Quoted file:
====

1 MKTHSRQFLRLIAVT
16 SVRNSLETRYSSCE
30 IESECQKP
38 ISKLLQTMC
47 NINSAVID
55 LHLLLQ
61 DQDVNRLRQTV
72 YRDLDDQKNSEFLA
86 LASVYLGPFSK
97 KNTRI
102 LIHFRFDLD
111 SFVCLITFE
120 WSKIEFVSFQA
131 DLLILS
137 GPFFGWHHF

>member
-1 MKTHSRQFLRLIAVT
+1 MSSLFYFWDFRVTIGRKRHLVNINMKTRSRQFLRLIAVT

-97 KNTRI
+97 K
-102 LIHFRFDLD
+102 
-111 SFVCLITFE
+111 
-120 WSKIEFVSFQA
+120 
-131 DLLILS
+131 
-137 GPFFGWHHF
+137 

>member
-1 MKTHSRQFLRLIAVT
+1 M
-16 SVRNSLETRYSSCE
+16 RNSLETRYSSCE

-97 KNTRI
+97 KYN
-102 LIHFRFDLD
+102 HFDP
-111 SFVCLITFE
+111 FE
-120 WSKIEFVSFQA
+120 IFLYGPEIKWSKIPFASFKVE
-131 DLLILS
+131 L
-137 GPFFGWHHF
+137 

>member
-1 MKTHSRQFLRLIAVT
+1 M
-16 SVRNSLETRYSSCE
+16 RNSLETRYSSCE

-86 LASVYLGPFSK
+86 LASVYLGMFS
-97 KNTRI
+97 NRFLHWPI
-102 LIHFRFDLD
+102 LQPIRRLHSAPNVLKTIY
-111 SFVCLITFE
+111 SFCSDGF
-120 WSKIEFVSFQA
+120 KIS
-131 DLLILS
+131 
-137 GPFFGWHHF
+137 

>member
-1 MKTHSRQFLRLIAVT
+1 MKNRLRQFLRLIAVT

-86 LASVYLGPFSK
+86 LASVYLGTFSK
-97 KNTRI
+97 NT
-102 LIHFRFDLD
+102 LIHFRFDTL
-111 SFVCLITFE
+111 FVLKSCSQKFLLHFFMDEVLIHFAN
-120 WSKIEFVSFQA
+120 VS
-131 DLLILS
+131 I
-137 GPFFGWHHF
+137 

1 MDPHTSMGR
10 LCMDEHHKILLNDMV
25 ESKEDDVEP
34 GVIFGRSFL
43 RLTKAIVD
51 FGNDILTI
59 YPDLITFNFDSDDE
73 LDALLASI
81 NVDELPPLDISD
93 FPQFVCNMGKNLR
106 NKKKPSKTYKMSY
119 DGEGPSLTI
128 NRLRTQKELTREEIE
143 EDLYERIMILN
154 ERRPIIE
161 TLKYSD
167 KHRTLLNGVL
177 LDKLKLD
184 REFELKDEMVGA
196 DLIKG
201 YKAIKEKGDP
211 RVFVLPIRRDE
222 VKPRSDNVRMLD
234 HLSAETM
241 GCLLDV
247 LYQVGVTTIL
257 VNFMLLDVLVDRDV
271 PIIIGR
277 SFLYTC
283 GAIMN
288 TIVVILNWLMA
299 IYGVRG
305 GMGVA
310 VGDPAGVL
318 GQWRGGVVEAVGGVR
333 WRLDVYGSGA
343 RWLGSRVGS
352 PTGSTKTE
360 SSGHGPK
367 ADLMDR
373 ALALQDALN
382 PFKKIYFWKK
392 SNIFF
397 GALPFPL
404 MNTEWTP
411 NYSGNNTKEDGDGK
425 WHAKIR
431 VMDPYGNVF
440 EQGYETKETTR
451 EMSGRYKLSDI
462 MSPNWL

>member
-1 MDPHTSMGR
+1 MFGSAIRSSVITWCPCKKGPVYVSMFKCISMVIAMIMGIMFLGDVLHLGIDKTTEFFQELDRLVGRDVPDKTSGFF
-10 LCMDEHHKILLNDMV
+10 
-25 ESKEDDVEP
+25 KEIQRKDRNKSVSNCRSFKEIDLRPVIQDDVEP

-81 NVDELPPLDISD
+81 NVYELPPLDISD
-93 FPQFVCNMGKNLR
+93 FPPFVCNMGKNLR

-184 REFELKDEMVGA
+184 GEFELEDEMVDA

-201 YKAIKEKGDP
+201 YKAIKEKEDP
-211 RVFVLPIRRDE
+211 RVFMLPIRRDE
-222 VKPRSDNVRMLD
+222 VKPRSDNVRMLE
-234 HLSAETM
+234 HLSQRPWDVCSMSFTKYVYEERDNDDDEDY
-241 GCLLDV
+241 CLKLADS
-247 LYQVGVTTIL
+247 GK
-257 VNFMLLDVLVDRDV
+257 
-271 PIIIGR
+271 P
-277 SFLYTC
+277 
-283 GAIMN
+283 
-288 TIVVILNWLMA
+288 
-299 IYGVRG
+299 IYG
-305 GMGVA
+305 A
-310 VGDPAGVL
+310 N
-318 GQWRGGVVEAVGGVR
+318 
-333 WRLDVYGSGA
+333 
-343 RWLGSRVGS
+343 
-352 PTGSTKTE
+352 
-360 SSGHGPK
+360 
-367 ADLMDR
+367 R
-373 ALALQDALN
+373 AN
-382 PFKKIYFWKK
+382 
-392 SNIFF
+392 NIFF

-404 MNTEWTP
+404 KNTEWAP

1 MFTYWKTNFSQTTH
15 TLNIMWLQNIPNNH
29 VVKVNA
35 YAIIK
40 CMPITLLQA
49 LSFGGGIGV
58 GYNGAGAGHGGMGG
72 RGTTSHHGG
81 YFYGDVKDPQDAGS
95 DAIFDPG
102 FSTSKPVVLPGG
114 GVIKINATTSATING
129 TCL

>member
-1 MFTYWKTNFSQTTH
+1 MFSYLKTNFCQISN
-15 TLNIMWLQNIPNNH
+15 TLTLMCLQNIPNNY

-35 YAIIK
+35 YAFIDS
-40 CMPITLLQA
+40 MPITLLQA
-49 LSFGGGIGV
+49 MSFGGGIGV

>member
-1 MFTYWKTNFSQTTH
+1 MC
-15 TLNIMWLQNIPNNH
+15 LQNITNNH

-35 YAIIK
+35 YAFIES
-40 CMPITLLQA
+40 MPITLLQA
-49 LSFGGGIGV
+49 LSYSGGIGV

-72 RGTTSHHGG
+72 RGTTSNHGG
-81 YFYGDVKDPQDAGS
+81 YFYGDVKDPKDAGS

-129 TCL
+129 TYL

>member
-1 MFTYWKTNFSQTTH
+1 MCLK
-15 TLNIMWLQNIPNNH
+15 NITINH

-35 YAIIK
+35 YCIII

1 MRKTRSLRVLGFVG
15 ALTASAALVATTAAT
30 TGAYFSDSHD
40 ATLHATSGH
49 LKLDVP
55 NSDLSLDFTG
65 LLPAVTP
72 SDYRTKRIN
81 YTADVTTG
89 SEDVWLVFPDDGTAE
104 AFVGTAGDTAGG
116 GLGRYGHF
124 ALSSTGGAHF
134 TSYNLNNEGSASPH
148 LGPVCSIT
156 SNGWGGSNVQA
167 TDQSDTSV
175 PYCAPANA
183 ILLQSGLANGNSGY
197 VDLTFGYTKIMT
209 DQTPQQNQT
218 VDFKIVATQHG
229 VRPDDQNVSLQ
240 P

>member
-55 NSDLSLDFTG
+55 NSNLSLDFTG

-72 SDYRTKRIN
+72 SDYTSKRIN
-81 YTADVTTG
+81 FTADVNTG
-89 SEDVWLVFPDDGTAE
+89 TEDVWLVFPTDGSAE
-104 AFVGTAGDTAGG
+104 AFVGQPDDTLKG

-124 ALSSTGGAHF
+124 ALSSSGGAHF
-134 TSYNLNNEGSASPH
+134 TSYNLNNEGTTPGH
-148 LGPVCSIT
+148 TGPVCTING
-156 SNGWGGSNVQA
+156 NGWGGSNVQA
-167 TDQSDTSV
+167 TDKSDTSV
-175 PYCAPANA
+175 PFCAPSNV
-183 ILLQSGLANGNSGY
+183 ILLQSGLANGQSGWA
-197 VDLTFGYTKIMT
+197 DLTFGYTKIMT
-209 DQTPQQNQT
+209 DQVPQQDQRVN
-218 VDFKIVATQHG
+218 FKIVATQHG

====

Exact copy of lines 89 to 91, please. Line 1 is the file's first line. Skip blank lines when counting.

51 FGNDILTI
59 YPDLITFNFDSDDE
73 LDALLASI